PodcastDevelopmental Biology

Science Signaling Podcast: 12 November 2013

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Sci. Signal.  12 Nov 2013:
Vol. 6, Issue 301, pp. pc30
DOI: 10.1126/scisignal.2004837

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Abstract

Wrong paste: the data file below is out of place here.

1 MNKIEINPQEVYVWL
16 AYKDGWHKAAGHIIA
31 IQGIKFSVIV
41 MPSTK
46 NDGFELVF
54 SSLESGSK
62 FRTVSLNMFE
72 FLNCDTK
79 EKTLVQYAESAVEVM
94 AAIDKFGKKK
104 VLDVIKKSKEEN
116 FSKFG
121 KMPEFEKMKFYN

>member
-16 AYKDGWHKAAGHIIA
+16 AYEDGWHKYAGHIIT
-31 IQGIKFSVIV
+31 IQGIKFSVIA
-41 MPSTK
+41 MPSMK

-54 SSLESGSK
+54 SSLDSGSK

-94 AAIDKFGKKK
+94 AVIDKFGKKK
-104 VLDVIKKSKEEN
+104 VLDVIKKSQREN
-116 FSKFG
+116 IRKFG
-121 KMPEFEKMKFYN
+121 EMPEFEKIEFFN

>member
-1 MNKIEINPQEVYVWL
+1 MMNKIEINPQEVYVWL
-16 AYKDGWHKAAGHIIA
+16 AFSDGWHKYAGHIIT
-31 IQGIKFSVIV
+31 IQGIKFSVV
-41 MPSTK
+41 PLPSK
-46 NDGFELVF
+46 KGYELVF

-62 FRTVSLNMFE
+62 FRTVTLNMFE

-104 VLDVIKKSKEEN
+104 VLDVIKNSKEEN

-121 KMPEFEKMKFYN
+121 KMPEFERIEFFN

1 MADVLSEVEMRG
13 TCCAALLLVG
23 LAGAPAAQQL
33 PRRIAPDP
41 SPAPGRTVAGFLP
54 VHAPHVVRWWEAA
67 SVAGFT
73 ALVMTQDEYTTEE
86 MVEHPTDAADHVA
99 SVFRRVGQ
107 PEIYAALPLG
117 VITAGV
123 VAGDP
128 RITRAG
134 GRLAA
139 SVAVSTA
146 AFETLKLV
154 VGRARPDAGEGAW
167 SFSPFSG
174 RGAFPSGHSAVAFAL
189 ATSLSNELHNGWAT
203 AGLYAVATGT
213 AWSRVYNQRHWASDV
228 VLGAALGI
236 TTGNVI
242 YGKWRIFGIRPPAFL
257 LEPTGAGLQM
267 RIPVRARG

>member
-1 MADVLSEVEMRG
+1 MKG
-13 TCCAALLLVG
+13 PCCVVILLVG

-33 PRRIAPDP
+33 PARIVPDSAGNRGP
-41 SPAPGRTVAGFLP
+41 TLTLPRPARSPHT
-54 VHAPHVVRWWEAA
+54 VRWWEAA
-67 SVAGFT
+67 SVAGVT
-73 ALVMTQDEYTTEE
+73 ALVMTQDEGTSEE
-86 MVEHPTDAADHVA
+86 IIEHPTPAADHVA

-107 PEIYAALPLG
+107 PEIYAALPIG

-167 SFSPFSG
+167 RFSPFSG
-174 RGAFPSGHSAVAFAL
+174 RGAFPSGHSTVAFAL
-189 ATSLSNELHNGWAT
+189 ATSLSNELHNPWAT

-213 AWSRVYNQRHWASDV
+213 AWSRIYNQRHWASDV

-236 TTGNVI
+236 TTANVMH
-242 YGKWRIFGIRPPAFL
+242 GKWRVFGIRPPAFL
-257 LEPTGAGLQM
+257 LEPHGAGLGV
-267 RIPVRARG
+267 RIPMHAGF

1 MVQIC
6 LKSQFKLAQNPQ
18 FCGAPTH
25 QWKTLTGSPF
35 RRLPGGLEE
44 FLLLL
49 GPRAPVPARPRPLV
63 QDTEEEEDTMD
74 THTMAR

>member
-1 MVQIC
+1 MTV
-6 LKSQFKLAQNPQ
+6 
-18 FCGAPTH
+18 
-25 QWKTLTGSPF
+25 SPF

This Podcast features an interview with Stephen Rogers and Mark Peifer, authors of a Research Article that appears in the 12 November 2013 issue of Science Signaling, about their identification of a receptor for a factor that drives gastrulation in fruit fly embryos. Most animal embryos are composed of three basic cell types: endoderm, mesoderm, and ectoderm. These three germ layers are created by gastrulation, a morphogenetic process by which cells of the early embryo are rearranged into a three-layered structure. Gastrulation is absolutely essential for proper development and is primarily driven by cell shape changes. Fruit fly embryos have been used as a model for studying gastrulation for decades due to their rapid development, the ease of viewing gastrulation in vivo, and the availability of mutants with defective gastrulation. Using an in vitro assay that recapitulates the cell shape changes that occur during gastrulation, Stephen Rogers and Mark Peifer have identified the G protein–coupled receptor Mist as the receptor for Fog, a secreted factor that drives gastrulation in the fruit fly.

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